Omaha daily bee. (Omaha [Neb.]) 187?-1922, October 18, 1906, Image 1

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    The ' Omaha Daily Bee
K emUri of Chicwe Bend tf Trade Testify
Before IitenUta Cemmitsiei.
femmiwioB Men Wbe Xrade oi Marciu
Ire the Beitfloieriei.
Eealen Who Boy from Ilevaton Celled
"Irreculer" Iti Victimi.
'orrorr President Wrrm of Honrd of
'trade Attribute This to Dis
crimination In Freight
CHICAGO. Oct. 17.-W. H. Harilelt. a
prominent member of the hoard of irudo,
wa the first 'mess called before the
Interstate Co' ). ve commission today
when the he. 'vj Tdlng the grain trade
u rnuracd. f'r..
Mr. bartlctt deo. "- t a rule recently
A '
paaeed by the boar.
, ie fixing; prices
4c. -try la. In his
to be bid on grain In
opinion. In roatrlcilon c ',utlon n'1
of trade and not a good . proposi
tion for men dealing In gra. deals.
"Ie the rule good for anyv Asked
Commissioner yiark.
"Oh. yes,'' replied the witness, "it Is
good for the commission men."
"It Is also a good business proposition
for a burglar to get away with hla booty."
said the commissioner with a laugh.
MvN EartwA declared that the rule Is In
jurious to the man In the country whj
buys grain, because the rule fixes a price
which the dealers on the board of trade
may not overbid.
The rule was then read Into the record
of the proceedings. It provides that no
member of the board of trade shall bid on
corn snd oats In the country, differently
than appears on a csll posted each after
noon. James Bradley, another member of the
board of trado, declared that he believed
the rule of the board described by Mr.
nartlett was Jn restraint of trade.
H. D. Wetmore, another operator on the
board, was In favor of the rule.
Blacklist Maintained.
Mf. Wetmore declared that he does not
car to attempt to buy grain from farmers
or elevator men who are designated by
the dealers' associations of the .various
state as "irregular."
He said that there Is a blacklist for men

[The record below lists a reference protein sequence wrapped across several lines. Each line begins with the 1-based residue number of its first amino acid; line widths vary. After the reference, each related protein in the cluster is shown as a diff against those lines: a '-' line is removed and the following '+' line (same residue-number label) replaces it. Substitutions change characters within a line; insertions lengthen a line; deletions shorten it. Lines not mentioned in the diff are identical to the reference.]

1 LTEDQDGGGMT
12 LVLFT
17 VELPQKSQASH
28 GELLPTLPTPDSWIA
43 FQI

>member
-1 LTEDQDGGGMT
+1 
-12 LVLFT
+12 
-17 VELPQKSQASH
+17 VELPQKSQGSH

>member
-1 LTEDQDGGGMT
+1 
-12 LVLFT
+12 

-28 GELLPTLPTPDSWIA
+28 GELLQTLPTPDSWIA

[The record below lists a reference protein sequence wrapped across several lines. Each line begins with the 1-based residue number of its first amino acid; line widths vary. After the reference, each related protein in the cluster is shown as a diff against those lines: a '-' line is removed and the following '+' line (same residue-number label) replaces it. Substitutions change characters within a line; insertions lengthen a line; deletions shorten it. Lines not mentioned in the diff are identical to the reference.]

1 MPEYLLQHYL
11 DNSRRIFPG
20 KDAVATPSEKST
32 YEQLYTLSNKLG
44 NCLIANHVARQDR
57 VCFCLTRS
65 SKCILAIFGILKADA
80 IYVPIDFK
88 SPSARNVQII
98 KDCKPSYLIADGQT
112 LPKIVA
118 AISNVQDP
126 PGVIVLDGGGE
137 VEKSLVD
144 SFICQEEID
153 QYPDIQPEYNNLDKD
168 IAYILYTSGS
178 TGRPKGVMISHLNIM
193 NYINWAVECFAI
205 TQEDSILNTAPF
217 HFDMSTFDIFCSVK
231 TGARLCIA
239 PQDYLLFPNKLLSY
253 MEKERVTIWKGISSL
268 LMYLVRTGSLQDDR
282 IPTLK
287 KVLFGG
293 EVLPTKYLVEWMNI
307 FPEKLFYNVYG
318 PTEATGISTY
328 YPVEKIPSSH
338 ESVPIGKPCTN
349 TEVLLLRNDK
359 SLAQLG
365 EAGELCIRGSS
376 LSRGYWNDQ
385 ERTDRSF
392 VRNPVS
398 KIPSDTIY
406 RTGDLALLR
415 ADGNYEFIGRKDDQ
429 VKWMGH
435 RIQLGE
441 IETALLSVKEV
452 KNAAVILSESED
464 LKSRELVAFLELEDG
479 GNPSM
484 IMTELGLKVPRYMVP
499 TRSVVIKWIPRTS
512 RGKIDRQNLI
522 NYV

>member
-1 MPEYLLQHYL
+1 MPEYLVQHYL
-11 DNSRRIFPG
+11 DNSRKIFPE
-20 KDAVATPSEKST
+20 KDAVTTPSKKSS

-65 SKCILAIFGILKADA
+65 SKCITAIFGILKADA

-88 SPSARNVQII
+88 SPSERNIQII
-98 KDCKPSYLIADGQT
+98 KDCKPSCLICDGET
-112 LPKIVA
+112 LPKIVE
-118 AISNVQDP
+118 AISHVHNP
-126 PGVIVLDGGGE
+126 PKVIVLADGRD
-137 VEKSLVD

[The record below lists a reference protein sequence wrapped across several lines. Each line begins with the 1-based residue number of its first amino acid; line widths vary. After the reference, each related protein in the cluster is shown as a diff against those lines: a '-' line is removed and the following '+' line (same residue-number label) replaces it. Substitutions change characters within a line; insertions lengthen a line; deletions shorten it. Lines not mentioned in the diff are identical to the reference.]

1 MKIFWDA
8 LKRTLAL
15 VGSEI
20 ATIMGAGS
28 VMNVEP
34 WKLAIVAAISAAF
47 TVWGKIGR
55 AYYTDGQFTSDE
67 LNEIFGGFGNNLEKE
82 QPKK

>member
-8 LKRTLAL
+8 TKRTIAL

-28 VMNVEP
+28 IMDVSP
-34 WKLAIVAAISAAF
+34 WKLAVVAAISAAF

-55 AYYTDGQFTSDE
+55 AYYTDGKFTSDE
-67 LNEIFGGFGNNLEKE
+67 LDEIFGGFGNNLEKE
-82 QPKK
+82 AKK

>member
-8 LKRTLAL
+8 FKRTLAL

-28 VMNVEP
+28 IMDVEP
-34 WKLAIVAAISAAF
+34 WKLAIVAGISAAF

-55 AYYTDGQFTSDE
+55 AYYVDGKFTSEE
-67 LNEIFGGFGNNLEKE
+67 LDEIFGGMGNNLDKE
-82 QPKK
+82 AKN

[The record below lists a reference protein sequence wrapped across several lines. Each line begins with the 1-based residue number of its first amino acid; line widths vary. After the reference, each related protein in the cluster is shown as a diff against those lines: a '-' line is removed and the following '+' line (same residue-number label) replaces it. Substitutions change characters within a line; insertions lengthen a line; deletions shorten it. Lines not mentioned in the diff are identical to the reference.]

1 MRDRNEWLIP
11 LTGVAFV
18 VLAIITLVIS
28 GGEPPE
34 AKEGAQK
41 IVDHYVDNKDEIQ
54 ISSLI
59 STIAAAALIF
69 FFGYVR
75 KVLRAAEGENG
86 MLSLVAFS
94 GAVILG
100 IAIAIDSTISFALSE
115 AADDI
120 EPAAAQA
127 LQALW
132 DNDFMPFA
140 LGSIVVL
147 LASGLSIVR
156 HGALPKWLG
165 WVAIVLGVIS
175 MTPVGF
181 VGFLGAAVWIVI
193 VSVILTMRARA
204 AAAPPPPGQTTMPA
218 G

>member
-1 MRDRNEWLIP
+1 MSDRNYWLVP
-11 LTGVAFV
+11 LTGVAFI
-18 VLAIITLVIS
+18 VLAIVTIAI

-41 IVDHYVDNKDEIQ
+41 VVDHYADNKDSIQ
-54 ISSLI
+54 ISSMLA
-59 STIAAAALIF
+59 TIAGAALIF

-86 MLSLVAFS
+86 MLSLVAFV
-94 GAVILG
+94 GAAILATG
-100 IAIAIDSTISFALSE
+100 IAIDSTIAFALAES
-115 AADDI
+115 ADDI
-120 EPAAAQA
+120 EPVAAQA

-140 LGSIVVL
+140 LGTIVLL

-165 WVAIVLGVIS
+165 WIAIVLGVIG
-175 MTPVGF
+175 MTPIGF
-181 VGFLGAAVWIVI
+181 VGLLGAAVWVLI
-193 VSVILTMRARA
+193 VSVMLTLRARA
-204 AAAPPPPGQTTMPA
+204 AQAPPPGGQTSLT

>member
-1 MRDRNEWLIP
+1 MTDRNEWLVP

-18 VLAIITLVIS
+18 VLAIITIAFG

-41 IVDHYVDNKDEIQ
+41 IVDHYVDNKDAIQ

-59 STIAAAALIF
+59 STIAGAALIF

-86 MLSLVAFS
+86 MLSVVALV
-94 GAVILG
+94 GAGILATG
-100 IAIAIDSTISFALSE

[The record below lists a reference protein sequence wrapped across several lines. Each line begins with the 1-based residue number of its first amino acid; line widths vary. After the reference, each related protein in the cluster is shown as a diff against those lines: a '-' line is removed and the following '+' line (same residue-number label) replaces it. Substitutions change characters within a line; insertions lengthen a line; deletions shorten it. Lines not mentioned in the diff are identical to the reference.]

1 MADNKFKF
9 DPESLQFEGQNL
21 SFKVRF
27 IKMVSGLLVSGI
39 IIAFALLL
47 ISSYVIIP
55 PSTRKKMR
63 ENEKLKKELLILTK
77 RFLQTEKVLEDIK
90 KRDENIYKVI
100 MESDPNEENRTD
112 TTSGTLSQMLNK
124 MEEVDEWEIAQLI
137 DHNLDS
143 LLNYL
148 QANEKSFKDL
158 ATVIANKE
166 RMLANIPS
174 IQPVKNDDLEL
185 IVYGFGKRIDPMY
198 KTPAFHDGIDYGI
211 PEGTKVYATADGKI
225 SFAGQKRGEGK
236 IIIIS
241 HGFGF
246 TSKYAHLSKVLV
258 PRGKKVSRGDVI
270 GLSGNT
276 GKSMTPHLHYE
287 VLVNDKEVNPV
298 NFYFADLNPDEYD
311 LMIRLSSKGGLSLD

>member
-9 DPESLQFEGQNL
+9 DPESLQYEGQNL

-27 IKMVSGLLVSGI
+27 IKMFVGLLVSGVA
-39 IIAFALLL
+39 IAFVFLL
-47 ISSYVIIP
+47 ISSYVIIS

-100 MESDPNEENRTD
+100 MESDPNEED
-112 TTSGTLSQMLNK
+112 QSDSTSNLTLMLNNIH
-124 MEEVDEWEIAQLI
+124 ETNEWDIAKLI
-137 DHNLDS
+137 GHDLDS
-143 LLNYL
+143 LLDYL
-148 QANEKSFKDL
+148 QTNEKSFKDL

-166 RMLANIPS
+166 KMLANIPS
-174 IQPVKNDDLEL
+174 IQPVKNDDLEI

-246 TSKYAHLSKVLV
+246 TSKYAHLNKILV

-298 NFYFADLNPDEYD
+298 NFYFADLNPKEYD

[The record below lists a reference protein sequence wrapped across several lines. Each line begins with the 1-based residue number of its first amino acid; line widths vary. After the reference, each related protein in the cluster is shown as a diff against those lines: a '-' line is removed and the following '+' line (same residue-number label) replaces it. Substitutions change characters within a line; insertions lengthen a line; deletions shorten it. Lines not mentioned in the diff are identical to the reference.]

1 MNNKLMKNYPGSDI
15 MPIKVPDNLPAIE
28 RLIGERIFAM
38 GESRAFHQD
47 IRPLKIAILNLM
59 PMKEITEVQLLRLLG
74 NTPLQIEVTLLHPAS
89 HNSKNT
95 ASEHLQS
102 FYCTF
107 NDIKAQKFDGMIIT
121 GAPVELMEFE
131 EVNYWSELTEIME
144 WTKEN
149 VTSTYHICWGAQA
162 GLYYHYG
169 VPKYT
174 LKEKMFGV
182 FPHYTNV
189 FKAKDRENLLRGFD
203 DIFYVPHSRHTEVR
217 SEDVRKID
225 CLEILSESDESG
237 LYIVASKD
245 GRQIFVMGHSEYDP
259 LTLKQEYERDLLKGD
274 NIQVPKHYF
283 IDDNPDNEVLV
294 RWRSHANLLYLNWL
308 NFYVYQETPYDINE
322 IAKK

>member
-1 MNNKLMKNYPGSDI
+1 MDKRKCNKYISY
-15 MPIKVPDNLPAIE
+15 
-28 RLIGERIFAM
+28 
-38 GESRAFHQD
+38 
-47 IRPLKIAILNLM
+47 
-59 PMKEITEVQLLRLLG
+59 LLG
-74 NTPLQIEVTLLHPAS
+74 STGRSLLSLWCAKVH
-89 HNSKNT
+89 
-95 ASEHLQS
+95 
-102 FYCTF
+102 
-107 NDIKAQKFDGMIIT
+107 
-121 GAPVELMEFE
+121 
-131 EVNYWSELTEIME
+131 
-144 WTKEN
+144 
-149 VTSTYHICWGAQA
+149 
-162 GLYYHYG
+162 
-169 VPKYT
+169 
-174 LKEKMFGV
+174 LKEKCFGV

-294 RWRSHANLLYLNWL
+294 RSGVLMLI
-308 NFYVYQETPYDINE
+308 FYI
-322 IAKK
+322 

who do this and he did not wish to be put
on the list.
William 8. Warren, former president of
the Hoard of Trade, declared the freight
rate discrimination baa reduced the num
ber of receivers and shippers of grain in
Chicago by at leRst 15 per cent In the last
twenty yearn.
After listening to statements by the at
torneys for the elevator men and for the
commission dealers the hearing was ad
journed. . .
.-Tfo'flS!B'm1s!lon adjourned. H.. II.
Carr. a commission merchant who yester
day testified that' the methods of the state
gruln associations had ruined hla busi
ness, asked the temiliwlon of the board
to make a statement. lie said that his
statement had been misconstrued and that
he did not .mean to convey the meaning
that his business had been entirely de
stroyed. He meant to say that it had been
badly damaged. He declared that he was
still doing business with farmers.
tCaeanapntent at Xew Orleaas gees
Drills ia Marealaa- aad Rlt
nallstte Work.
NEW ORLEANS. Oct. 17.-Seven states
are represented In the competitive drills
which begin today at the Pythian biennial
encampment and continue throughout the
week to determine which is the best
drilled company in camp. The companies
.which drill today are Sicilian company No,
1 of Kansas City, the Vigo company of
Indiana and the Battle Creek company of
Michigan. The competitors appearing later
ta the week will be Kansas City company
No. t, Georgia company Xo. 1. Savannah;
Fort Dearborn company Xo. 1. Illinois;
Terrs Haute company No. 3 and Kokomo
company No. C, known as the "Kokomo
Kids." both of Indiana; the Pike's Peak
company No. 1 of Denver and the Seattle
company of Seattle, Wash.
A feature of the encampment from today
on will b religious services conducted in
the open air at City park race track when
weather Is fair and in the race track grand
stand when it rains. The services will be
conducted by CuaptaJn-ln-Chiet Samuel U.
Today also the several departments of
Pythian convention began their Imnonsnt